Finding hope

We've found hope for change in social support, through creating our commissioners toolkit 'Enabling Social Support for People with Epilepsy'
Published in Standalone projects on 12 Jun 2024

With funding from the Scottish Government, Quarriers, Epilepsy Connections and Epilepsy Scotland worked with Iriss to develop a national approach for commissioners to improve the availability of social support for people with an epilepsy diagnosis. Social support takes many forms, from peer support groups; to phone support from a national helpline; to formal counselling; or even taking part in activities organised by epilepsy organisations. 

We began working on this project in 2023; we published the resource last month, and we launched it with an online session on 30th May. We welcomed over 30 attendees, and heard from clinicians, people with lived experience and had a keynote interview between Ron Culley, CEO of Quarriers, and Angiolina Foster, director of Public Health Scotland. 

Something Angiolina said in her keynote, has resonated with our experiences of building this resource, and learning more about what social support is; and what it means to people. She said:

“Health does not rest in the hands of healthcare... it is created: in communities, in good homes, in jobs, in education.” 

Throughout the creation of this resource, we’ve heard from people with lived experience, about the ways in which social support augments and layers with much needed clinical interventions, to provide holistic support. And this was part of Angiolina’s point; not that medicine and clinical interventions are not essential, crucial ingredients for good health; but that health is shaped and maintained beyond hospital and doctors surgery walls. 

Practitioners told us about the ways they can complement clinical staff input, by preparing people for appointments with epilepsy specialist nurses. The ways they can ensure people have the information they need to stay well; by having time that clinicians don’t always have, to debrief after appointments and signpost people to other resources. And clinicians shared this perspective with us too. They know that their role is a part of a whole, and that their essential contribution is complemented by the social support provided by epilepsy organisations.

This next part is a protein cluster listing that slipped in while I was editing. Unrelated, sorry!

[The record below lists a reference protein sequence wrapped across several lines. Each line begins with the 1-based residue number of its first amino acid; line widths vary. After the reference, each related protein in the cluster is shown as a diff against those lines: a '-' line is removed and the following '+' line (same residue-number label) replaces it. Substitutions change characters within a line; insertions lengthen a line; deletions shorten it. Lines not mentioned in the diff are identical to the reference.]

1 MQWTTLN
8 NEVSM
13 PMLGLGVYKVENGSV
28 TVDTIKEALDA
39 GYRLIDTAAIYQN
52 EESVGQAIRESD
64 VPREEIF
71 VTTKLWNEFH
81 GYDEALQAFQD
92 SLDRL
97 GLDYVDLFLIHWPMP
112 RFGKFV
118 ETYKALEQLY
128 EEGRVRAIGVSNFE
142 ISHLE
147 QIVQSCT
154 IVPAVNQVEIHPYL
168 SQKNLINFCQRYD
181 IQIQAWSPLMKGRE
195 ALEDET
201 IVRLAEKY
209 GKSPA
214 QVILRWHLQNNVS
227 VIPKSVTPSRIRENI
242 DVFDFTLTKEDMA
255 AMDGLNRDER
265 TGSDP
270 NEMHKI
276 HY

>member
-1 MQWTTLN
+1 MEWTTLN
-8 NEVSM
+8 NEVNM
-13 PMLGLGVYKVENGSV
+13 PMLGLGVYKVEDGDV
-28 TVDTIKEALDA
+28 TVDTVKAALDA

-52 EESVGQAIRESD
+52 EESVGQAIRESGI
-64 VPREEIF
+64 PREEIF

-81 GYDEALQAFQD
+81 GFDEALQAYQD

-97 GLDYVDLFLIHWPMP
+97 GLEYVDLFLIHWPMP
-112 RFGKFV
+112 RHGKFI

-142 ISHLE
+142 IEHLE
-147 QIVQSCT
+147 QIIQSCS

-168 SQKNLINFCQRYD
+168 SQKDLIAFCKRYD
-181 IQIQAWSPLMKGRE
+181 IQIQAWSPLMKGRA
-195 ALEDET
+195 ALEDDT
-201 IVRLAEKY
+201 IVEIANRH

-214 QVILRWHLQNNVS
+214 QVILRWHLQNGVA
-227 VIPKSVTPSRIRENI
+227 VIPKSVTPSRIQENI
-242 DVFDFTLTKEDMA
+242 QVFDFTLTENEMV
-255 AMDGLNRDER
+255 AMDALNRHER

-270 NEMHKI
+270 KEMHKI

Angiolina also told us about the role of prevention in PHS’s mission, asking:

“Why is prevention such an important part of Public Health Scotland’s mission? The reason is because prevention works.”

This also resonates with what we heard about social support. We heard how helplines and counselling services can support people to rebuild their mental health, or stop them from reaching rock bottom. People shared about the importance of peer support in preventing individuals from getting lost in the isolation that living with a chronic illness can cause. 

Despite the protective and preventive capabilities that social support has for people with epilepsy, there were sobering reflections. The challenges that organisations are facing in funding their much needed support services are very real. A recent survey from Epilepsy Consortium Scotland members shows a funding shortfall of £357,636 for total costs in the 2024/25 period. And, this doesn’t include the services that have had to close due to a loss of funding. 

However, as a project team, we’ve found hope for change in this resource, and in the connections made through creating it. The resource itself provides commissioners with a set of questions to move towards commissioning sustainable support services. We think, that if acted upon, this can support increased availability of social support in Scotland. 

It also serves as a springboard for conversations around social support for people with epilepsy; conversations about sustainable funding; about preventative care and support; and the real change it can make for people living with epilepsy. 

We think the resource has value for everyone, but if you’re a commissioner or a policy maker this resource is for you to use, to make a difference to the lives of people with epilepsy. The hospital manager of the Quarriers Scottish Epilepsy Centre, a member of the Steering Group for this work, summed it perfectly. She said:

“there’s room for all of us in taking this work forward.”

So with that, we encourage you to read and use this resource. Be part of taking it forward. And, let us know how you get on: and